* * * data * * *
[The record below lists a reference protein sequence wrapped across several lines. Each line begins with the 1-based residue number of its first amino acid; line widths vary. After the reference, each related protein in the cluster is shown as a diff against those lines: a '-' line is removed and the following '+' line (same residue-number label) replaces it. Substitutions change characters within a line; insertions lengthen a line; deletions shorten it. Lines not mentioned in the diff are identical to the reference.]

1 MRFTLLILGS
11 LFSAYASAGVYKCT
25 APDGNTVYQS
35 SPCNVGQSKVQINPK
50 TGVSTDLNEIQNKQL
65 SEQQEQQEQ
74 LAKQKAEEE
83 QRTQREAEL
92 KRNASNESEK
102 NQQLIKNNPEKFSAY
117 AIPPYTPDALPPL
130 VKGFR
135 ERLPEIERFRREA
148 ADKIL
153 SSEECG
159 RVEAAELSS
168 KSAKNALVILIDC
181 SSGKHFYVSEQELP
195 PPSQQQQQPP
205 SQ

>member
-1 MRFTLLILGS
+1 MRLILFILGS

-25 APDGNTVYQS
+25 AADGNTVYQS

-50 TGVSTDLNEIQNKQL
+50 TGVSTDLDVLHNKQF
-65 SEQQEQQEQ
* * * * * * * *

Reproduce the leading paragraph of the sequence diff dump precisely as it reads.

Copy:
[The record below lists a reference protein sequence wrapped across several lines. Each line begins with the 1-based residue number of its first amino acid; line widths vary. After the reference, each related protein in the cluster is shown as a diff against those lines: a '-' line is removed and the following '+' line (same residue-number label) replaces it. Substitutions change characters within a line; insertions lengthen a line; deletions shorten it. Lines not mentioned in the diff are identical to the reference.]